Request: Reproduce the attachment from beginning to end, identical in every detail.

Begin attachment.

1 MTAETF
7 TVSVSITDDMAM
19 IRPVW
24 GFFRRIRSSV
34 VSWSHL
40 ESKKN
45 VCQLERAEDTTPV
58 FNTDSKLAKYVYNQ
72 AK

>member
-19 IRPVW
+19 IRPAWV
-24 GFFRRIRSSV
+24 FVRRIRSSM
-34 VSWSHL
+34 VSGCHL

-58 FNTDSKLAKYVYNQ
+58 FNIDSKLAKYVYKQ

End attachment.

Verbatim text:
1 MTAETF
7 TVSVSITDDMAM
19 IRPVW
24 GFFRRIRSSV
34 VSWSHL
40 ESKKN
45 VCQLERAEDTTPV
58 FNTDSKLAKYVYNQ
72 AK

>member
-19 IRPVW
+19 IRPAWV
-24 GFFRRIRSSV
+24 FVRRIRSSM
-34 VSWSHL
+34 VSGCHL

-58 FNTDSKLAKYVYNQ
+58 FNIDSKLAKYVYKQ